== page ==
The Arctic has experienced the warming effects of global climate change faster than any other region on the planet. Scientists at the Scripps Institution of Oceanography have developed a new theory aided by computer simulations and observations that helps explain why this occurs.
A team led by Scripps researcher Emma Beer observed the changes taking place in the Arctic Ocean, which is largely covered by sea ice for most of the year. There, an unusual situation exists where the water is warm at depth and cold near the surface. The deeper waters are fed by the relatively warm Pacific and Atlantic oceans, whereas the near-surface waters are in contact with sea ice and remain close to the freezing point. Heat flows upward from the warmer water to the colder water.
The scientists found that the deeper water is getting still warmer as a result of climate change, but the near-surface water below the sea ice remains close to the freezing point. The increasing difference in temperature leads to a greater upward flow of heat. Beer, Scripps climate scientist Ian Eisenman, and researcher Till Wagner of the University of North Carolina estimated that this phenomenon is responsible for about 20% of the amplification of global warming that occurs in the Arctic.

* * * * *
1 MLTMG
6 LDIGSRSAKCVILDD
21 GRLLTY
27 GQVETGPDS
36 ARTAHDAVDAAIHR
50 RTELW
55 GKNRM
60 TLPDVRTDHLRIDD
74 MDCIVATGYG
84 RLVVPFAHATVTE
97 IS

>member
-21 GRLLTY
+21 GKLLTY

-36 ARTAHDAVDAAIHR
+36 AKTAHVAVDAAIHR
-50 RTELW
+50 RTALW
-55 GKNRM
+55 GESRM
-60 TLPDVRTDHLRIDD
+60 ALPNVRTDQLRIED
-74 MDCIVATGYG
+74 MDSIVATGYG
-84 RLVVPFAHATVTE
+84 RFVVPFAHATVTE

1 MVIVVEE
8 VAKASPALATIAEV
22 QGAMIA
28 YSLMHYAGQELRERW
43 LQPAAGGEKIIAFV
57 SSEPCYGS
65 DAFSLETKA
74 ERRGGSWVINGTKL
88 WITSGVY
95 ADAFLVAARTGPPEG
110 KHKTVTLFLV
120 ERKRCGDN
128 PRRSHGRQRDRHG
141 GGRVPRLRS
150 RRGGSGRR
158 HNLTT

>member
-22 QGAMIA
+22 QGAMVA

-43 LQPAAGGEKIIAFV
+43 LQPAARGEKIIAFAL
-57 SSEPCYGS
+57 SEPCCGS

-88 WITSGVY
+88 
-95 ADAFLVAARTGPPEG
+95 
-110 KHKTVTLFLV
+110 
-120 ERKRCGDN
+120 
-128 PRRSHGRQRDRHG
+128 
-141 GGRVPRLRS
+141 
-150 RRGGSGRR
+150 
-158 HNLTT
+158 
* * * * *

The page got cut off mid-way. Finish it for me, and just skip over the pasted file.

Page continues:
“While previous work has found mechanisms related to the surface and the atmosphere that cause Arctic amplification, our finding is that there is also a fundamental reason why the ocean causes polar amplification when the polar region is covered with sea ice,” Eisenman said of the National Science Foundation-supported study. The results are published in the journal Geophysical Research Letters.
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